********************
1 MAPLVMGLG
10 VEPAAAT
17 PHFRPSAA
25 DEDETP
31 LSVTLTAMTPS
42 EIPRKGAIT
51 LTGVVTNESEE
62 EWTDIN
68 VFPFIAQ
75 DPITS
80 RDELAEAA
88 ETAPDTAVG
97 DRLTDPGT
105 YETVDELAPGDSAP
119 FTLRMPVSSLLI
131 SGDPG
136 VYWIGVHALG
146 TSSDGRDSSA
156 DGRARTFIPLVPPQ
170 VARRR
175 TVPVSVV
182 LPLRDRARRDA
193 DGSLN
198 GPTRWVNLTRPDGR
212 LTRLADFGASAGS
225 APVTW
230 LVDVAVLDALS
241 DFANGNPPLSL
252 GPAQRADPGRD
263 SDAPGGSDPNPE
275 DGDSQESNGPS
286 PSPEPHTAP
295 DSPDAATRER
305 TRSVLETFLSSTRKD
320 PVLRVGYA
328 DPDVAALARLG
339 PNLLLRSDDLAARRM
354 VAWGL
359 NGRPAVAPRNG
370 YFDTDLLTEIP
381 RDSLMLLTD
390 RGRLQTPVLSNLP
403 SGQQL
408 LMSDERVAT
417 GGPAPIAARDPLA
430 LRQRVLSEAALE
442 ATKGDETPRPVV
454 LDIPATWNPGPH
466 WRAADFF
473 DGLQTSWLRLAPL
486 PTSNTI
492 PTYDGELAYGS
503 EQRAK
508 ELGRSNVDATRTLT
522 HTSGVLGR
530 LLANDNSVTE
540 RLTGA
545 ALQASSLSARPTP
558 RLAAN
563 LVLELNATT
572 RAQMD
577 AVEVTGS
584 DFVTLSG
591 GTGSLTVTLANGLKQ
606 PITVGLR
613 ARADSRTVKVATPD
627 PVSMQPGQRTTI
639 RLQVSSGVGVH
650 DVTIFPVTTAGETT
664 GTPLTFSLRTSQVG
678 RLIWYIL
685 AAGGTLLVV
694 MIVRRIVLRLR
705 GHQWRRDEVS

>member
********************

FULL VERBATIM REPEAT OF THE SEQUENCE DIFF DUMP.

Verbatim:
1 MAPLVMGLG
10 VEPAAAT
17 PHFRPSAA
25 DEDETP
31 LSVTLTAMTPS
42 EIPRKGAIT
51 LTGVVTNESEE
62 EWTDIN
68 VFPFIAQ
75 DPITS
80 RDELAEAA
88 ETAPDTAVG
97 DRLTDPGT
105 YETVDELAPGDSAP
119 FTLRMPVSSLLI
131 SGDPG
136 VYWIGVHALG
146 TSSDGRDSSA
156 DGRARTFIPLVPPQ
170 VARRR
175 TVPVSVV
182 LPLRDRARRDA
193 DGSLN
198 GPTRWVNLTRPDGR
212 LTRLADFGASAGS
225 APVTW
230 LVDVAVLDALS
241 DFANGNPPLSL
252 GPAQRADPGRD
263 SDAPGGSDPNPE
275 DGDSQESNGPS
286 PSPEPHTAP
295 DSPDAATRER
305 TRSVLETFLSSTRKD
320 PVLRVGYA
328 DPDVAALARLG
339 PNLLLRSDDLAARRM
354 VAWGL
359 NGRPAVAPRNG
370 YFDTDLLTEIP
381 RDSLMLLTD
390 RGRLQTPVLSNLP
403 SGQQL
408 LMSDERVAT
417 GGPAPIAARDPLA
430 LRQRVLSEAALE
442 ATKGDETPRPVV
454 LDIPATWNPGPH
466 WRAADFF
473 DGLQTSWLRLAPL
486 PTSNTI
492 PTYDGELAYGS
503 EQRAK
508 ELGRSNVDATRTLT
522 HTSGVLGR
530 LLANDNSVTE
540 RLTGA
545 ALQASSLSARPTP
558 RLAAN
563 LVLELNATT
572 RAQMD
577 AVEVTGS
584 DFVTLSG
591 GTGSLTVTLANGLKQ
606 PITVGLR
613 ARADSRTVKVATPD
627 PVSMQPGQRTTI
639 RLQVSSGVGVH
650 DVTIFPVTTAGETT
664 GTPLTFSLRTSQVG
678 RLIWYIL
685 AAGGTLLVV
694 MIVRRIVLRLR
705 GHQWRRDEVS

>member